• Where We Work: Liberia

    Global Health in Liberia

    • City: Monrovia
    • Type of program: Research
    • Partners:
      1. John F. Kennedy Medical Center
      2. Thrasher Research Fund
      3. Noguchi Memorial Research Institute

    Program: Newborn Screening for the Diagnosis and Surveillance of Sickle Cell Disease

    • Start date: 8/1/2012
    • End date: January 2017
    • Status: GHI activity completed

    sickle cell disease doctor in LiberiaIn Liberia, an estimated 1,700 infants are born annually with sickle cell disease (SCD). Presently, 50-90% of children with SCD in sub-Saharan Africa die prior to their fifth birthday, without knowing that they have a manageable disease. Although newborn screening programs worldwide have demonstrated success in reducing morbidity and mortality attributable to SCD, there is no such program in Liberia. Low-cost, high impact initiatives could significantly improve the availability of health care and diagnostics for children and adults with SCD through a multi-faceted effort.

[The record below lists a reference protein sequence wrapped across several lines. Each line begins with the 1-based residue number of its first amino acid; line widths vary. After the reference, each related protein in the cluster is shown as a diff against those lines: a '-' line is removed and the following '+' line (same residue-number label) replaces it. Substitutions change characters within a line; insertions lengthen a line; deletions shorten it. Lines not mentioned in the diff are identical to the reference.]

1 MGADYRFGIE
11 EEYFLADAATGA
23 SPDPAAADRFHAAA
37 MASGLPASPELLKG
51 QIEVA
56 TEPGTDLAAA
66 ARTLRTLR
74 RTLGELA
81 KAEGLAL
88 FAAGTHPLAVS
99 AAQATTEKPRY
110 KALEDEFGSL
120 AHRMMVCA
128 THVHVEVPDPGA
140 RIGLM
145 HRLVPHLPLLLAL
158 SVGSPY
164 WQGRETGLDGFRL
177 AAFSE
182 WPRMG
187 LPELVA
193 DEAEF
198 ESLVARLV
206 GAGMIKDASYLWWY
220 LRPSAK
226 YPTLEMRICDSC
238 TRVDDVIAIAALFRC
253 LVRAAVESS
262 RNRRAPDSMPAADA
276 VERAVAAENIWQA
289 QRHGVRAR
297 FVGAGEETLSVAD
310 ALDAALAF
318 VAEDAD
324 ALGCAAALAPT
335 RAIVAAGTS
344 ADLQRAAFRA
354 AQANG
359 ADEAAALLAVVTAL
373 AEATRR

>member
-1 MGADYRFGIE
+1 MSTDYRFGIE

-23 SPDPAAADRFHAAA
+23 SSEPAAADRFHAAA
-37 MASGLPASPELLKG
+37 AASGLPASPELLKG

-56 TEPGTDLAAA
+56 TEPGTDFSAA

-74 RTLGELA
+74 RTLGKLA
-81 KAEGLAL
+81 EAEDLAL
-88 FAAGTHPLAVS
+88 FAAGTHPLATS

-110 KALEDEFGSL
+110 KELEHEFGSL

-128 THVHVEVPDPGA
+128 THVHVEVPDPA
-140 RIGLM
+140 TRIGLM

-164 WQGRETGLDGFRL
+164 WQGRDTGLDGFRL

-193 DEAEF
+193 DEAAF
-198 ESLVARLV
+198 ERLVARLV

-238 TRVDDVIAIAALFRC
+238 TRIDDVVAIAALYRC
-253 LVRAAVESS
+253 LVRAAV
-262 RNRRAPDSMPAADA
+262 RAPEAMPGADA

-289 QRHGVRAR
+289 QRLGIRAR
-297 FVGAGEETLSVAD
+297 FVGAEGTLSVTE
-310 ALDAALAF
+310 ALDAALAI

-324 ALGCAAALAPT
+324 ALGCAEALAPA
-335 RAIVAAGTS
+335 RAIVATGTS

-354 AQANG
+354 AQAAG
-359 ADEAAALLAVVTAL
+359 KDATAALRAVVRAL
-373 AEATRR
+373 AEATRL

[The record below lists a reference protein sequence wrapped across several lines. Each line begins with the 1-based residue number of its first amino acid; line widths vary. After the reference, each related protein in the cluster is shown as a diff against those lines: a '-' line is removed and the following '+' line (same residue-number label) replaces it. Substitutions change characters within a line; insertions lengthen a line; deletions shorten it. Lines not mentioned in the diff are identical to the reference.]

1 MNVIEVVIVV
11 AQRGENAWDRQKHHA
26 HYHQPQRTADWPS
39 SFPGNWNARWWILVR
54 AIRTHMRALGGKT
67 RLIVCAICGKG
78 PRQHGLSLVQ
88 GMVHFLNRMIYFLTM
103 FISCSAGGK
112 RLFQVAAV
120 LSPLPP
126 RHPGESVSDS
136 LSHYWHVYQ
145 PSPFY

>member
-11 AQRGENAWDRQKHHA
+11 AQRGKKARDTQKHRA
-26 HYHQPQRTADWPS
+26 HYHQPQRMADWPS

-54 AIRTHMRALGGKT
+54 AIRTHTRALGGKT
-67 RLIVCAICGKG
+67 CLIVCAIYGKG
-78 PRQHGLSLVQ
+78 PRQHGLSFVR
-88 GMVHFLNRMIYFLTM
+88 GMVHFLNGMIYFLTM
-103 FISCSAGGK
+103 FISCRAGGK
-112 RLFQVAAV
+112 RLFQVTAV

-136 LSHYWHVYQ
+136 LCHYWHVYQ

In 2012, a successful pilot neonatal screening program was initiated at a hospital in Monrovia. In one year, nearly 3,000 infants were screened for SCD. This pilot collected samples from eligible patients with a high rate of accrual, processed samples at a regional reference laboratory, and referred affected children to care. While this pilot has made a substantial impact at the referral hospital, there is much more to be done.

    The primary goal of the neonatal screening and clinical care program for sickle cell disease in Liberia will be to systematically identify children with SCD in the newborn period and to facilitate proper management of the disease from childhood through adulthood. This program will be tailored to meet the needs of various health care communities in Liberia, with the goal to have resources available in cities and in rural areas. Through increasing the availability of health care, education about SCD, advocating for the needs of patients, and increasing opportunities to participate in research, this program will raise the standard of care for patients with SCD. By uniting representatives from the community at large, the sickle cell community, government, and the health care sector, we will combine perspectives and resources to achieve our common goal. Ultimately, increasing survival for all patients with SCD will enhance our understanding of the disease worldwide.

    Sickle Cell Walk in Liberia

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